Limb-Shaking Transient Ischemic Attacks: Diagnosis, Prognosis, and Management
D Pérez, L Elijovich
D Pérez, L Elijovich. Limb-Shaking Transient Ischemic Attacks: Diagnosis, Prognosis, and Management. The Internet Journal of Neurology. 2008 Volume 10 Number 2.
Limb-shaking transient ischemic attacks (LSTIAs) are a rare manifestation of carotid occlusive disease. We report the case of an 81 year old woman who presented with recurrent LSTIAs and received conservative treatment with cessation of her anti-hypertensive medications. Multi-Slice Detector CT Angiography (MSCTA) demonstrated a right internal carotid artery occlusion with evidence of cerebral autoregulatory compensation via leptomeningeal vessels. This case characterizes LSTIAs and demonstrates the use of MSCTA in diagnosis, prognosis, and management.
Limb-shaking transient ischemic attacks (LSTIAs) are a rare manifestation of cerebral ischemia due to severe internal carotid artery stenosis or occlusion. 1 Multi-Slice Detector CT angiography (MSCTA) is an emerging non-invasive technique that can quickly examine the neurovascular circulation from the Great Vessels to the distal leptominengeal branches of the cerebral vasculature. Its utility in the emergent evaluation of complex neurovascular disease is becoming increasingly recognized. 2 This case explores the phenomena of LSTIA and demonstrates the use of MSCTA to identify occlusive carotid vascular disease and outline downstream collateral circulation/autoregulatory compensatory responses important in carotid disease reoccurrence prediction.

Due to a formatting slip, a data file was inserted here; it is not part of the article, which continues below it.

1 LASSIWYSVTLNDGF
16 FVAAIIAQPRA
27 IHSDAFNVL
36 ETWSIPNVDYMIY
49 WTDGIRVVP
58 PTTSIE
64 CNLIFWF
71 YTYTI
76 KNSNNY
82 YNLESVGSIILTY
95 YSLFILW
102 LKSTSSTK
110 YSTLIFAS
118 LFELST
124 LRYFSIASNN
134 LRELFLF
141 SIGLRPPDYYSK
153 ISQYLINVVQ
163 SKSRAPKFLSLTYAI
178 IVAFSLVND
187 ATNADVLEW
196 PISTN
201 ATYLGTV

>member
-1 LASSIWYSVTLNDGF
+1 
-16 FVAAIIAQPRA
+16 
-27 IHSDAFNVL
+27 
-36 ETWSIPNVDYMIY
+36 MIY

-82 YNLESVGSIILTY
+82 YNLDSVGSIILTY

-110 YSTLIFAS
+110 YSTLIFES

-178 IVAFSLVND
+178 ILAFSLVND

An 81 year old left handed woman presented with left arm “shaking.” She reported repeated rhythmic finger extension with anterior forearm protrusion in discrete 15-20 minute episodes over a 2 hour period. At onset, the patient was standing and performing lower extremity exercises. She also experienced a 30 minute episode of word finding difficulty in the emergency department (ED). Her past medical history included a permanent pacemaker, hypertension, hyperlipidemia, coronary artery disease, and atrial fibrillation without anticoagulation. Ten months prior to presentation, the patient had a TIA with word finding difficulties and left arm numbness; a 95% right internal carotid artery (ICA) stenosis was noted on MSCTA at that time.
Examination in the emergency department, approximately 4 hours after symptom onset, was significant for an irregularly irregular pulse, a blood pressure of 158/72 and a mild pronator drift of the left upper extremity. Non-contrast head CT (NCHCT) was negative for acute signs of infarction. MSCTA demonstrated a right ICA occlusion at the bifurcation. The left ICA was normal with diminutive posterior communicating arteries. Insular and cortical branches were prominent throughout the right middle cerebral artery territory suggestive of autoregulatory dilation to draw collaterals from the Circle of Willis and leptomeningeal vessels. (see Figure 1) An electroencephalogram was negative for epileptiform activity.